Heritage Architecture in Homes and Offices

Keeping heritage and history alive is important. Even though our modern world continues its rapid move to all things digital, conserving originality is key as the past is where we usually go to shape future trends.

This is definitely true in architecture. There’s a certain joy that comes with renovating a seemingly forgotten building to bring it back to its former glory. With the help advancements in technology, we can preserve this historic architecture while still making it a modern living or working space.

The Grove houses in Woollahra are just one of Porebski Architects’ restoration projects that managed to do just that.

Picture a lush and tranquil secret garden hidden behind an unassuming white picket fence. Go further and forgive yourself for thinking that you’ve wandered into old English storybook wonderland.

The current homes in this picturesque subdivision were built around a tired-looking Victorian cottage, beautifully restored by Porebski Architects. The surrounding 1000 square metres of prime living area was the perfect space to integrate modern with history.

The cottage was restored and is linked into one of these new homes. Even though the overall effect of the home is modern, the design received some inspiration from the cottage seamlessly integrating the same blackbutt wooden floors and joinery. Even though it eventually became just a part of the home, formal living room, library and guest bedroom to be exact, it is still a key aspect of the structure.

Inspiration like this is evident in the other homes in the subdivision with exposed beams, though concrete and not wood, and limestone floors. In addition, one of the shared features of the subdivision is the cottage-inspired pavilion.

The beautiful private park, the gorgeous homes and the striking pavilion has made The Grove one of the best-kept secrets in Woollahra, and rightly so. It is a stunning example of heritage architecture done properly.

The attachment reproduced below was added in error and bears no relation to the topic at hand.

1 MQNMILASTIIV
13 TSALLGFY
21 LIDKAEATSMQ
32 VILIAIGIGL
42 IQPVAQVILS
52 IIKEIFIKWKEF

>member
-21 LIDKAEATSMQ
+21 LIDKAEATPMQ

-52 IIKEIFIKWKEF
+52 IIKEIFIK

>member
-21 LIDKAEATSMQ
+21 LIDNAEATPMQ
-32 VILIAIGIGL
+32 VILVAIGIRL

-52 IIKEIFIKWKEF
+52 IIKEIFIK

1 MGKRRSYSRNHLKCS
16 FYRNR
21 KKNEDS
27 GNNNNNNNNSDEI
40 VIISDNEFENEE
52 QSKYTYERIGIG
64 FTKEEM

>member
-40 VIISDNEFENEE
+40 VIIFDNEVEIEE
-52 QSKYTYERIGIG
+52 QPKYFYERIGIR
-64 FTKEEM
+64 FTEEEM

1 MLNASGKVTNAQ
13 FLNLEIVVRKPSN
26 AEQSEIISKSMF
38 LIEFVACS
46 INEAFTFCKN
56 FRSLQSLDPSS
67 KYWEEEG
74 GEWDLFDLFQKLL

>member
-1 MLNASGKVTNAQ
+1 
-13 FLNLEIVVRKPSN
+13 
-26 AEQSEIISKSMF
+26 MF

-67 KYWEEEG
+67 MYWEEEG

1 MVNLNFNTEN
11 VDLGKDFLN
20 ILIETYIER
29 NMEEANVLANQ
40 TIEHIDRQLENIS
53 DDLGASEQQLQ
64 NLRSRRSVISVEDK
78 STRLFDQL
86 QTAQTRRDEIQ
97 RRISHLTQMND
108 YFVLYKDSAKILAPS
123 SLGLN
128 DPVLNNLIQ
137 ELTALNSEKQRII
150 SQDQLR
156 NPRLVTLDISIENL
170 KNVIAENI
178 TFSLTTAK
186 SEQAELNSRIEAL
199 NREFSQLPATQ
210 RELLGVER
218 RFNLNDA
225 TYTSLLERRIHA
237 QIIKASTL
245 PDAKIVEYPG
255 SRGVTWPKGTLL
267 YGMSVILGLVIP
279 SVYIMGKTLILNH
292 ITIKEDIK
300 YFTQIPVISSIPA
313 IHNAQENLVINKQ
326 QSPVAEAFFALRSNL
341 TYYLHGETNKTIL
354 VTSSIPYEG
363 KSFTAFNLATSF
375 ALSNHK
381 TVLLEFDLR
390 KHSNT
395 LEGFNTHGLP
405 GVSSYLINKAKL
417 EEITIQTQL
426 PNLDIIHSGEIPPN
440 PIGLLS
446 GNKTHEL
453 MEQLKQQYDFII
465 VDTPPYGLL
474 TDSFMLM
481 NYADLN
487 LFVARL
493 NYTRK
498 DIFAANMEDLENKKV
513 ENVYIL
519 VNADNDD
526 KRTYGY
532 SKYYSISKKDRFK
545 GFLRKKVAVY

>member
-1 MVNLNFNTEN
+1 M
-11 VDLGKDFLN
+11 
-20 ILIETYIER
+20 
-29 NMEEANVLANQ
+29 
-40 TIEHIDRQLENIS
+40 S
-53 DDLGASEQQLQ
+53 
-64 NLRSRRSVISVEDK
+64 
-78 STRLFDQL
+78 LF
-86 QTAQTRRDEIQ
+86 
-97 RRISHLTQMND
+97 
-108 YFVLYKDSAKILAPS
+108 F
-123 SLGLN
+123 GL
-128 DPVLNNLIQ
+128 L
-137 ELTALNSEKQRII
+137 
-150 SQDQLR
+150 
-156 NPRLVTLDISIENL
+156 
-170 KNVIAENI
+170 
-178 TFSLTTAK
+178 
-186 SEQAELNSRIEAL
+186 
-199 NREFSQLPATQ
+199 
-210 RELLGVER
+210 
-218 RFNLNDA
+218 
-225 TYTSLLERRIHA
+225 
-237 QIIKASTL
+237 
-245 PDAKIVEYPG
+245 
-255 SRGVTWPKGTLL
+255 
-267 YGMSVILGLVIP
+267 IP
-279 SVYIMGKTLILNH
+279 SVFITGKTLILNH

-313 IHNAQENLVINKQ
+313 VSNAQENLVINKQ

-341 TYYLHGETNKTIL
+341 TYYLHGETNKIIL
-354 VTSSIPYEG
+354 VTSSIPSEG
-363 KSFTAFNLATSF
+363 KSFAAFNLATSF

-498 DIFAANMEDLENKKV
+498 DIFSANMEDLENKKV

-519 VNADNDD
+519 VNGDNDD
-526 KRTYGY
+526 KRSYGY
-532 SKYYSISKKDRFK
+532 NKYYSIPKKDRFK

Blending contemporary design with a traditional building is not just for homes. Modern offices can also enjoy all the warmth and history heritage architecture has to offer.

A prime example of this is a textile warehouse that was converted into a modern and open-plan office building. Existing brickwork met concrete and steel to provide a contemporary and minimalist design. In maintaining the history of the building, the original timber is prominent thanks to the high and exposed ceilings.

Warehouses are a popular choice to be given a modern facelift for business premises. One such building in Ultimo was converted into a fresh new space for a call centre. Even though it offered clean lines and open areas, the integrity of the building could still be seen through existing brickwork. This sense of warmth was only highlighted by the new timber panelling and veneers that were added.

Not only does heritage architecture give you a glimpse into years gone by, it is also an extremely sustainable way of designing and subsequently building. Even though new materials may be added into the design, this type of architecture is essentially recycling facets of the existing building.

This is also why this approach is known as conservation architecture. Through careful planning and consideration, design experts can actually conserve and preserve the past, and the culture that goes along with it. This culture is kept alive through visible aspects, whether it be that original exposed beam or brickwork. The people who will live and work in these newly designed buildings will have visual reminders of those times.

It can sometimes be a bit tricky to combine the elements of the past with the modern needs and requirements of our world today. This is where skills, knowledge and experience come in on the part of the architect, who in turn would need to determine how far to push that envelope to maintain that precarious balance, while still providing a truly unique piece of architecture that has staying power. In most cases, this will require some research in determining what aspects of the original building will be integrated into the new building.

However, the amount of time and energy that put into finding that perfect balance will result in a beautiful structure with plenty of history behind it. It also means that this new structure is now part of that solidified history, which is quite a powerful concept.

Architectural Work

  • front of house
  • indigenous garden
  • Kitchen and diningroom
  • facade of the building

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